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Discussion Starter · #1 ·
Lesson learned today. I sat down at my reloading bench to work up some test loads for .223 and 9mm....hypothetically speaking since all of my reloading stuff was lost in a tragic boating accident.

I found I had left powder in the dispenser since my last session! :( It didn't really take long to figure out what it was but there was no labeling on it or anything. It's not like I use a lot of different powders but it's obvious (now) to me that the proper habit is to simply empty the hopper upon finishing a run of cartridges.

So other noobs out there, read and learn!
 

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Been there. I now make an effort to only have the powder container that I am working with on the bench. I'll even put a small sample in the cap to compare (if I have been busy or distracted) before I return the powder to the jar. I've had the occasional emergency shutdown and come back to a bench hours later - the system helps.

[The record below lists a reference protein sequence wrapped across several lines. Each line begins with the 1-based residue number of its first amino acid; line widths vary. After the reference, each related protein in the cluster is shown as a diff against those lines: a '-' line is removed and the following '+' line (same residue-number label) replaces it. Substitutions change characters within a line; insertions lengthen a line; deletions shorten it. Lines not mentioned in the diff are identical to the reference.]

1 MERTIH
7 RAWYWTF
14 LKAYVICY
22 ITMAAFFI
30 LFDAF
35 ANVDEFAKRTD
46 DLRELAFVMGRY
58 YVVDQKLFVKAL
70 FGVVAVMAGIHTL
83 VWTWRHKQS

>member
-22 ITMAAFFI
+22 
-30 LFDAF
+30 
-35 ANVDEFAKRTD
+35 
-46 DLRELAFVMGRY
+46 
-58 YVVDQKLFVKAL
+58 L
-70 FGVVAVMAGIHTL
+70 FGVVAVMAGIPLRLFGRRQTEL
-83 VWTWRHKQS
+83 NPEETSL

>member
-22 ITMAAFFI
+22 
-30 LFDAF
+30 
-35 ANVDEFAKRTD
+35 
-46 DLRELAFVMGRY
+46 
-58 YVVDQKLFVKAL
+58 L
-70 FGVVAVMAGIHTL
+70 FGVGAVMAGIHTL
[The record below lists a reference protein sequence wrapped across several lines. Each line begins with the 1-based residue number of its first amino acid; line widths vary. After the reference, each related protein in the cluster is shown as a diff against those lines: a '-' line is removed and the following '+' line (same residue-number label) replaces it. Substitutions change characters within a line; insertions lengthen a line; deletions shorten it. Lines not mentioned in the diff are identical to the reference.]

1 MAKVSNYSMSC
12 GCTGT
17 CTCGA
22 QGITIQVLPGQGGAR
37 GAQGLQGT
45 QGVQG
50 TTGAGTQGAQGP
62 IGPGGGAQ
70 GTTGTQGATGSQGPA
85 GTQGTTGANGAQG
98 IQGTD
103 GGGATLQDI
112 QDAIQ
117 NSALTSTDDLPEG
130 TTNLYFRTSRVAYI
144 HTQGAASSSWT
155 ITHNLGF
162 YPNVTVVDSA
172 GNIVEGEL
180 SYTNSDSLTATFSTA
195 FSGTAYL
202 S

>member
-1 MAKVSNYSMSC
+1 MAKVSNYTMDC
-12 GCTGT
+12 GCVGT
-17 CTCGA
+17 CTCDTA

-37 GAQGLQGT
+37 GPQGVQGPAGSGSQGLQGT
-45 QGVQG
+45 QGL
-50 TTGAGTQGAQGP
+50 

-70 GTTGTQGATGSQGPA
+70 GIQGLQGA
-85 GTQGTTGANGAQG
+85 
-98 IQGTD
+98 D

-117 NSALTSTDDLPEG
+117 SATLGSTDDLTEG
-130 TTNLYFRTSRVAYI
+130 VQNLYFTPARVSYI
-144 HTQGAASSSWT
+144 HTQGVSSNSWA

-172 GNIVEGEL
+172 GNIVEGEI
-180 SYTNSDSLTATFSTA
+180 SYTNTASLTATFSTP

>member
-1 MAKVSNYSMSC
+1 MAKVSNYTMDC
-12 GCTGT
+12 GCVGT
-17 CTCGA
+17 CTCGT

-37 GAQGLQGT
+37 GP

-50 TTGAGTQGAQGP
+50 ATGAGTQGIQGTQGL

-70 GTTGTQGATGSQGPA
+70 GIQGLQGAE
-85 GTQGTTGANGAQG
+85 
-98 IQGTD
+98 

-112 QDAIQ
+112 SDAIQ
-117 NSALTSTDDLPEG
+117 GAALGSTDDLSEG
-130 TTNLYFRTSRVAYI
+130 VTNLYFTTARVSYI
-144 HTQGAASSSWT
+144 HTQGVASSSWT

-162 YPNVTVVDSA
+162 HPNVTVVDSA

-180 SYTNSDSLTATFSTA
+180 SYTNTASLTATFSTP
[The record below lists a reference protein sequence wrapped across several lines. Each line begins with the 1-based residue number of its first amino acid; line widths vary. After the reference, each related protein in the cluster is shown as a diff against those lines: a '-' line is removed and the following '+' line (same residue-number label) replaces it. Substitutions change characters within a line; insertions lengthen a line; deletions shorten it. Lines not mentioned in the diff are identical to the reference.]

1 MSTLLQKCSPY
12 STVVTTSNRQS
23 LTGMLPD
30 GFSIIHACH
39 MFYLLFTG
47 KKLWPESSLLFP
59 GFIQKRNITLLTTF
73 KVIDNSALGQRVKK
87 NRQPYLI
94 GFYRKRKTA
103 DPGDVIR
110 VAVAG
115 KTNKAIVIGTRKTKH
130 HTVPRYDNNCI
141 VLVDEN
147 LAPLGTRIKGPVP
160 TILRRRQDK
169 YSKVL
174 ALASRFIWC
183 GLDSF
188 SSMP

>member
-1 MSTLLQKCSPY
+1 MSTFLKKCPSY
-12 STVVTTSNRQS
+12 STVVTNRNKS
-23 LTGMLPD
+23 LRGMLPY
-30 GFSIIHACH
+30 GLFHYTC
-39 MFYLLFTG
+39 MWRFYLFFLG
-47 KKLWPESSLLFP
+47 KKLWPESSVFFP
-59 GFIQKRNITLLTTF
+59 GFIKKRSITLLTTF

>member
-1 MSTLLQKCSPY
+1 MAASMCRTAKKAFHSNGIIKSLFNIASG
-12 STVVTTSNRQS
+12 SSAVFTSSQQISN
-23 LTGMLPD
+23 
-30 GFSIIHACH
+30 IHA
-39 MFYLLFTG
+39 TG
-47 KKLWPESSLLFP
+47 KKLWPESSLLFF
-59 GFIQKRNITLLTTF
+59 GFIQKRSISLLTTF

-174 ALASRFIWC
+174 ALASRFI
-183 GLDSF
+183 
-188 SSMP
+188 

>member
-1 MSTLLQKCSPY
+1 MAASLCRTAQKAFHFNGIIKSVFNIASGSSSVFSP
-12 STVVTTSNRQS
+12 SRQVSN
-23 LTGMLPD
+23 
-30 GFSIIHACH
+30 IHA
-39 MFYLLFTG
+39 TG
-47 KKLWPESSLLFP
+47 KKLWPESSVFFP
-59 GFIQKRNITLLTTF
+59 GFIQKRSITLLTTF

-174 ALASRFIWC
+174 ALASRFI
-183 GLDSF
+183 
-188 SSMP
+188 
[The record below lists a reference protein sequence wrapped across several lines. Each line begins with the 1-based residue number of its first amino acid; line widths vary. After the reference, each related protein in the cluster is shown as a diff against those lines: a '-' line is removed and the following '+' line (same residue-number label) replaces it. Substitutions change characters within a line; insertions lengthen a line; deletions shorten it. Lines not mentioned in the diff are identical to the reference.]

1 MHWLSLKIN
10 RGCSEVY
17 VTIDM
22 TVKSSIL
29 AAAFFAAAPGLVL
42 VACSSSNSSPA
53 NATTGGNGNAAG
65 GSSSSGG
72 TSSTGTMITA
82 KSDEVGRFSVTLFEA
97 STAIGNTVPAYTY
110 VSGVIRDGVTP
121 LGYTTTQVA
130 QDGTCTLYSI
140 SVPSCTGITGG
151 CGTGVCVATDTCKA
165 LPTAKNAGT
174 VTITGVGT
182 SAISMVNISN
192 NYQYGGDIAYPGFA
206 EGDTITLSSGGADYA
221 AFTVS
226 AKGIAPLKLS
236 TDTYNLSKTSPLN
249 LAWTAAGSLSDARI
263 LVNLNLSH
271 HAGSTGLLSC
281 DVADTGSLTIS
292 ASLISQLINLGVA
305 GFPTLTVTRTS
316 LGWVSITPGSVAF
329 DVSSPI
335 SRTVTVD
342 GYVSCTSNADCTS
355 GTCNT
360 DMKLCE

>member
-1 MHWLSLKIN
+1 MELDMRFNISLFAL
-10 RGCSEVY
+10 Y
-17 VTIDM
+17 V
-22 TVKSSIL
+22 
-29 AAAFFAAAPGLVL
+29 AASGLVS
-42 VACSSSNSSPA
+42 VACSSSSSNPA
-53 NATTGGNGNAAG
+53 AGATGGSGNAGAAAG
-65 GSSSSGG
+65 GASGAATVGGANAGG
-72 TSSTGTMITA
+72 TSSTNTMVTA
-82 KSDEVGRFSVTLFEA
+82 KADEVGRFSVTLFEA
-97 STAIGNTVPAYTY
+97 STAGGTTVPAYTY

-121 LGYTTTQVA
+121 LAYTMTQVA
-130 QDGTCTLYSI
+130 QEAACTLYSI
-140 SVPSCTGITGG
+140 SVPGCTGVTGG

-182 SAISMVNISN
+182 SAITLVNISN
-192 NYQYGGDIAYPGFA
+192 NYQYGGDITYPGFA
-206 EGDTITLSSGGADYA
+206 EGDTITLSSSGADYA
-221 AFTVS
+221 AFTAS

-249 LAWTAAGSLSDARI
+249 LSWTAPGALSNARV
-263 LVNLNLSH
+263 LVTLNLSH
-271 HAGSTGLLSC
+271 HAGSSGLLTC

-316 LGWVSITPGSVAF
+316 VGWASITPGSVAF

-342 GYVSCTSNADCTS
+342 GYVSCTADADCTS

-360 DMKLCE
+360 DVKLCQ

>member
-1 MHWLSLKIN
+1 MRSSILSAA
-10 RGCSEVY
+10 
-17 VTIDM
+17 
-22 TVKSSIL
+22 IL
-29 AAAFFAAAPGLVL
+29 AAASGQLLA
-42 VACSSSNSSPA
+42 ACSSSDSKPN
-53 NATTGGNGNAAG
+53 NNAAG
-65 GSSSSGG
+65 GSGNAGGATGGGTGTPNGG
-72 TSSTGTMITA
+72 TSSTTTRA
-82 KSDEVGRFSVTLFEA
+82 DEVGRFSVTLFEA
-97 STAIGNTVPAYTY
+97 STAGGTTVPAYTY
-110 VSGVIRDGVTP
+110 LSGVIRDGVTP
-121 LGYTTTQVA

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The only stuff I've needed to get rid of is smokeless powder from live rounds that I find picking up brass. I knock them apart with a bullet puller and either toss it in the yard (yep - good fertilizer) or torch it depending on time and mood. The collector in me won't let me toss the bullets so I have a storage container of misfit bullets. Maybe they'll come in handy - some day - for something!
 
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I always leave a small note on my machine, as to what it's currently set up to load, powder in the hopper, and charge.